Motley Moose – Archive

Since 2008 – Progress Through Politics



Per a friend of mine:

In Iran, if two boys get a girl drunk, rape her, take pics and then circulate them to everyone they know, the two boys can enter a unilateral plea deal with the prosecutor which makes it a crime for the victim to name her attackers.

Oh… did I say Iran?

I meant Kentucky.


SRSLY?  WTF?  Make the jump to see what this is all about.

No, NOT kidding:

LOUISVILLE, Ky. (AP) — A 17-year-old Kentucky girl who was upset by the plea deal reached by a pair of teenagers who sexually assaulted her is now facing a contempt charge for tweeting their names in violation of a court order.


The boys’ attorneys have asked a judge to hold Dietrich in contempt for violating the confidentiality of a juvenile hearing and the judge’s order not to speak about it.

Dietrich told the paper she was assaulted in August 2011 by two boys she knew when she passed out after drinking at a gathering. She learned months later that pictures of the assault were taken and shared with others.

“For months, I cried myself to sleep. I couldn’t go out in public places,” she told the newspaper, as her father and attorneys sat nearby. “You just sit there and wonder, who saw (the pictures), who knows?”

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  1. Who gives that kind of sentence under those conditions? The convicted offenders publicized the victim to the extreme, and they get to hide their names?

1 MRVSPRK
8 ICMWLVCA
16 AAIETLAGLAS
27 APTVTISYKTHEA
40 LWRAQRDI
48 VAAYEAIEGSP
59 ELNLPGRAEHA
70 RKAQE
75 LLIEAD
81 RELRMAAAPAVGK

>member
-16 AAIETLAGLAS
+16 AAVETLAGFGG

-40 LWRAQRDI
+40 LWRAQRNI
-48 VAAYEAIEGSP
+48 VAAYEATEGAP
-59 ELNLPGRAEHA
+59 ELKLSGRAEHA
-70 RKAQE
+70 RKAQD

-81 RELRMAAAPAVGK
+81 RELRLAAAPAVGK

I think the victim will get all the support she needs (I’ll be happy to pay her fine), and the criminals will get their asses kicked (I’ll be happy to do that, too).

    Bet I’m not alone.

  2. fogiv

    Savannah Dietrich, the 17-year-old Kentucky girl who had been facing contempt of court charges after she tweeted the names of her juvenile attackers, will not be charged.

    Late Monday, lawyers for Dietrich’s attackers withdrew their motion to have her held in contempt, after the story about the possible charges sparked outrage online.

    Last month, Dietrich-frustrated by a plea deal reached by the two boys who assaulted her-took to Twitter to expose them, violating a court order to keep their names confidential.

    “There you go, lock me up,” Dietrich tweeted after naming the perpetrators. “I’m not protecting anyone that made my life a living Hell.” Her Twitter account has since been closed.

    Attorneys for the attackers then asked a Jefferson District Court judge to hold Dietrich in contempt. She could have faced up to 180 days in jail and a $500 fine if convicted. The boys have yet to be sentenced for the August 2011 attack.

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